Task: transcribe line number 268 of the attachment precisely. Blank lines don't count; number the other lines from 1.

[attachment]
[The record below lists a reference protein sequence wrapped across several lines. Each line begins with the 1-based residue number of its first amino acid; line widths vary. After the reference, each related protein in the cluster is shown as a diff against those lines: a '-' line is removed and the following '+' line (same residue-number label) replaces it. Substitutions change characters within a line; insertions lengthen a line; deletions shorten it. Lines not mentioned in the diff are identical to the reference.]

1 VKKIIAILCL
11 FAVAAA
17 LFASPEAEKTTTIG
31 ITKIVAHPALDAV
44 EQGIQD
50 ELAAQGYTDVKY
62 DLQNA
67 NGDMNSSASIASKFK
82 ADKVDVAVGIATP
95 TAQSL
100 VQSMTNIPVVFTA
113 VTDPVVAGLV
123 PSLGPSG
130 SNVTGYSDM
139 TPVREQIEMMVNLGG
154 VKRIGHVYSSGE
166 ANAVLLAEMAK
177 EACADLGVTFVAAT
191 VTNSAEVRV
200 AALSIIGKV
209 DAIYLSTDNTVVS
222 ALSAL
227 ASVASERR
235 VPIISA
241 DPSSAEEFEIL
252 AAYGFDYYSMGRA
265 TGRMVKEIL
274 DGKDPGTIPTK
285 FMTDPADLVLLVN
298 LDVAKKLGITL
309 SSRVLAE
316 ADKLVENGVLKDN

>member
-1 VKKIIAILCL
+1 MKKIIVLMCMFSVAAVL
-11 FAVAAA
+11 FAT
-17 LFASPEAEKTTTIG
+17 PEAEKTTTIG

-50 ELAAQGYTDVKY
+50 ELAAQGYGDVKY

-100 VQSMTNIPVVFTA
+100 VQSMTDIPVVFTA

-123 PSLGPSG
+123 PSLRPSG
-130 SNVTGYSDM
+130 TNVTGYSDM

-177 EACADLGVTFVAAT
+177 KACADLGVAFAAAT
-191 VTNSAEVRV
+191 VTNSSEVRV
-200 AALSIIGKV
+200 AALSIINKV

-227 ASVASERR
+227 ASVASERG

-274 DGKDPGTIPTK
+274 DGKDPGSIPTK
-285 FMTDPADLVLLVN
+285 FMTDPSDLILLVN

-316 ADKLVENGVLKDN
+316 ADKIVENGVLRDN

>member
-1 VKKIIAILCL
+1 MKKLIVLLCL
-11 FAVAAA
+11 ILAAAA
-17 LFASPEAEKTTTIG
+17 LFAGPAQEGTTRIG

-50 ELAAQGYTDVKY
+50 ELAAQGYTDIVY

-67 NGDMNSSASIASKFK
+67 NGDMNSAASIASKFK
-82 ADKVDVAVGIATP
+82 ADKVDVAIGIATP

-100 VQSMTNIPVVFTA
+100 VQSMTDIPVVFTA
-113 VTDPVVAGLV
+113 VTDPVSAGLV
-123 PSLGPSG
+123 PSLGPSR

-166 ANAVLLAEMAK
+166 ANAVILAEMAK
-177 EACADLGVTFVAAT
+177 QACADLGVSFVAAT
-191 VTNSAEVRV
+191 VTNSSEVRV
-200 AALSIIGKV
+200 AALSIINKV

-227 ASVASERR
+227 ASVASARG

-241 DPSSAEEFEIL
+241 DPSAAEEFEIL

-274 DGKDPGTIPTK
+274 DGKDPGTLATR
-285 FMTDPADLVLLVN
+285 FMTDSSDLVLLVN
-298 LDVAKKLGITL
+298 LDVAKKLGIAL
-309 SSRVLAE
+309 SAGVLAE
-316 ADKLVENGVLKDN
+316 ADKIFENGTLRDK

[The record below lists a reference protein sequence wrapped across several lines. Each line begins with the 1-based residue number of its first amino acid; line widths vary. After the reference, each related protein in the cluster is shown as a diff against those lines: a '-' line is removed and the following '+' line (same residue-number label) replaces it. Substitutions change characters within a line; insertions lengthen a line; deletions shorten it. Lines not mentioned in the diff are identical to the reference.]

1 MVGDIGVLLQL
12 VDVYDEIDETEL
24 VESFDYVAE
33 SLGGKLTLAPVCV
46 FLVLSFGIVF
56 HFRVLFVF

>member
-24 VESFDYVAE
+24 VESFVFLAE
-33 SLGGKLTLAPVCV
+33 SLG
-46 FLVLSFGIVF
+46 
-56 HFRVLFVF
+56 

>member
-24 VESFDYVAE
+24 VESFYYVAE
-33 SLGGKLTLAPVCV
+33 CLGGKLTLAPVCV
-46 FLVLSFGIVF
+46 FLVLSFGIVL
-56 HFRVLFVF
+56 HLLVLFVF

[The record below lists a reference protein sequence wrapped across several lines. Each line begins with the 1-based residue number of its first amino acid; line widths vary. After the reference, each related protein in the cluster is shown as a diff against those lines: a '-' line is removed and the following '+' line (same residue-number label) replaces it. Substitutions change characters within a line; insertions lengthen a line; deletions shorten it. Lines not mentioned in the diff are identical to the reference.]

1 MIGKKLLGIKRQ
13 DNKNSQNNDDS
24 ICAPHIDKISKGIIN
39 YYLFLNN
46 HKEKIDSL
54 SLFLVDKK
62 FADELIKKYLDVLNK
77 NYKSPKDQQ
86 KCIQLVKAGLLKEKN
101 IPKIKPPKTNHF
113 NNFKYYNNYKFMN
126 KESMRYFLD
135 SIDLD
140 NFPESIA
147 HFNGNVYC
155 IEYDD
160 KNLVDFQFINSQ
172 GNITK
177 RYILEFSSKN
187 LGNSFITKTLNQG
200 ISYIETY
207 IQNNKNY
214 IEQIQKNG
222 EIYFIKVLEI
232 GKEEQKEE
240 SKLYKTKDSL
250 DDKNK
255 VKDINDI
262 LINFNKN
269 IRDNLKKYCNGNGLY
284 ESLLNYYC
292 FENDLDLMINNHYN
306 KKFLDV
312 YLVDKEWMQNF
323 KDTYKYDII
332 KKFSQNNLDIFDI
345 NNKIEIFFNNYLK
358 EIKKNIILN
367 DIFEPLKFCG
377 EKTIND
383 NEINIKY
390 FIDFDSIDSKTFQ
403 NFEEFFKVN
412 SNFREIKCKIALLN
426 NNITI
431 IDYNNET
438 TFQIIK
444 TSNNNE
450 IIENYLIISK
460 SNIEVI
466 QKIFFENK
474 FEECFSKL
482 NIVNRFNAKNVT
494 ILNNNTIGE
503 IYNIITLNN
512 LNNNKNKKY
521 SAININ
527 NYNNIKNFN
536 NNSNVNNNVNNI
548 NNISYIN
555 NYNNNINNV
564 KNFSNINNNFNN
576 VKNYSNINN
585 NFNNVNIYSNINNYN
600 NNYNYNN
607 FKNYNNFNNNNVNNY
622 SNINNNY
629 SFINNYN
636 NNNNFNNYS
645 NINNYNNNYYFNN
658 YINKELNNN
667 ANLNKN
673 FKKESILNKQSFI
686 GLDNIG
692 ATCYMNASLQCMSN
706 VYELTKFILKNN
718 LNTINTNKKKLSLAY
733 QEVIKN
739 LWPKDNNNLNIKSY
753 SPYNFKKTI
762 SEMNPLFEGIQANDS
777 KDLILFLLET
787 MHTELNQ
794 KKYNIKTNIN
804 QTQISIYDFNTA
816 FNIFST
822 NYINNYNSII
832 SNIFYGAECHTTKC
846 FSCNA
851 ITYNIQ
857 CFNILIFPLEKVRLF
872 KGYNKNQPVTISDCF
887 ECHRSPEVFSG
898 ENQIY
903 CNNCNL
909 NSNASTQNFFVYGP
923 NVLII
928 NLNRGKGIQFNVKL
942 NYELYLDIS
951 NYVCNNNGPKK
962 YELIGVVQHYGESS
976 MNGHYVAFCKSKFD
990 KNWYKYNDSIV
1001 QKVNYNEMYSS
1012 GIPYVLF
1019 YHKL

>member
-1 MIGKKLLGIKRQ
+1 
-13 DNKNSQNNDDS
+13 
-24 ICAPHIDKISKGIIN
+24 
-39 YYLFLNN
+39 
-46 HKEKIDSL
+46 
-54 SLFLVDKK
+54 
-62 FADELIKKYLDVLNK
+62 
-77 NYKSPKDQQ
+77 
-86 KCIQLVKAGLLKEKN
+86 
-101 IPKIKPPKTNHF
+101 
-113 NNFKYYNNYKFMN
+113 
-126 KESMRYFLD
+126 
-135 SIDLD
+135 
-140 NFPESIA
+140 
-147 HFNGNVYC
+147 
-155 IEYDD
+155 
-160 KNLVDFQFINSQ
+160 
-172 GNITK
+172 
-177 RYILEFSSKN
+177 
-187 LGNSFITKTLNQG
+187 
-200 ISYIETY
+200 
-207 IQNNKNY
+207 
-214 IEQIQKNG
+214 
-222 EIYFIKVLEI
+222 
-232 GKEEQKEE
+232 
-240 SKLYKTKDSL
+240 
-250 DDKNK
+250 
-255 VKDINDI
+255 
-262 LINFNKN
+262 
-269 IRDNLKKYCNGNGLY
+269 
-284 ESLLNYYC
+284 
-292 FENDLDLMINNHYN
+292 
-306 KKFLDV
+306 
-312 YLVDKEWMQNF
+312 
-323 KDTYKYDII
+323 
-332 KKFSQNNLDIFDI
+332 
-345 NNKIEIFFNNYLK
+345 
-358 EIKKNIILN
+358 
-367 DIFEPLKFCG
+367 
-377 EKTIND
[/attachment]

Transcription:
+155 